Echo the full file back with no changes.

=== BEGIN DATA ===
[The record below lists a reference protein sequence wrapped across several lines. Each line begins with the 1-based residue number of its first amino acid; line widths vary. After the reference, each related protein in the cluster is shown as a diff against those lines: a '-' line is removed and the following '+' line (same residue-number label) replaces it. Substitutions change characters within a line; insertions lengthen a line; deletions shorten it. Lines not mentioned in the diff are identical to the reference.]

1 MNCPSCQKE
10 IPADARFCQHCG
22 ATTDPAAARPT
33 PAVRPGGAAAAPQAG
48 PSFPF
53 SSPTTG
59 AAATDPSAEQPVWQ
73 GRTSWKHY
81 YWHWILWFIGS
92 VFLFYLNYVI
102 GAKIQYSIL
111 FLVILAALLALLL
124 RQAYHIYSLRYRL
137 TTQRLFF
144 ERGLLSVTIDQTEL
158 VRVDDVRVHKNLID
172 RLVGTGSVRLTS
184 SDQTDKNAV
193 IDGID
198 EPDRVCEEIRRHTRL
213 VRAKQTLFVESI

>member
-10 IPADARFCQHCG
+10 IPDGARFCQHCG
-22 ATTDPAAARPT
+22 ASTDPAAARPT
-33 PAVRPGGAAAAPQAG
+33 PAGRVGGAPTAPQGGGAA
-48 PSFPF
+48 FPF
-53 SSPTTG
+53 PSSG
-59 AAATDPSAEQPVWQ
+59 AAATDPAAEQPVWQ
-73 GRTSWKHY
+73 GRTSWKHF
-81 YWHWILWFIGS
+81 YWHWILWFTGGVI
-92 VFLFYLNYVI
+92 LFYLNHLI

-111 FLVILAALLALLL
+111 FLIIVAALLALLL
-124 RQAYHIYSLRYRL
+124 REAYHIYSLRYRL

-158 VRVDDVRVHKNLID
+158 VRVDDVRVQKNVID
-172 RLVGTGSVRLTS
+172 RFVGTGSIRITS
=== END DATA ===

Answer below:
[The record below lists a reference protein sequence wrapped across several lines. Each line begins with the 1-based residue number of its first amino acid; line widths vary. After the reference, each related protein in the cluster is shown as a diff against those lines: a '-' line is removed and the following '+' line (same residue-number label) replaces it. Substitutions change characters within a line; insertions lengthen a line; deletions shorten it. Lines not mentioned in the diff are identical to the reference.]

1 MNCPSCQKE
10 IPADARFCQHCG
22 ATTDPAAARPT
33 PAVRPGGAAAAPQAG
48 PSFPF
53 SSPTTG
59 AAATDPSAEQPVWQ
73 GRTSWKHY
81 YWHWILWFIGS
92 VFLFYLNYVI
102 GAKIQYSIL
111 FLVILAALLALLL
124 RQAYHIYSLRYRL
137 TTQRLFF
144 ERGLLSVTIDQTEL
158 VRVDDVRVHKNLID
172 RLVGTGSVRLTS
184 SDQTDKNAV
193 IDGID
198 EPDRVCEEIRRHTRL
213 VRAKQTLFVESI

>member
-10 IPADARFCQHCG
+10 IPDGARFCQHCG
-22 ATTDPAAARPT
+22 ASTDPAAARPT
-33 PAVRPGGAAAAPQAG
+33 PAGRVGGAPTAPQGGGAA
-48 PSFPF
+48 FPF
-53 SSPTTG
+53 PSSG
-59 AAATDPSAEQPVWQ
+59 AAATDPAAEQPVWQ
-73 GRTSWKHY
+73 GRTSWKHF
-81 YWHWILWFIGS
+81 YWHWILWFTGGVI
-92 VFLFYLNYVI
+92 LFYLNHLI

-111 FLVILAALLALLL
+111 FLIIVAALLALLL
-124 RQAYHIYSLRYRL
+124 REAYHIYSLRYRL

-158 VRVDDVRVHKNLID
+158 VRVDDVRVQKNVID
-172 RLVGTGSVRLTS
+172 RFVGTGSIRITS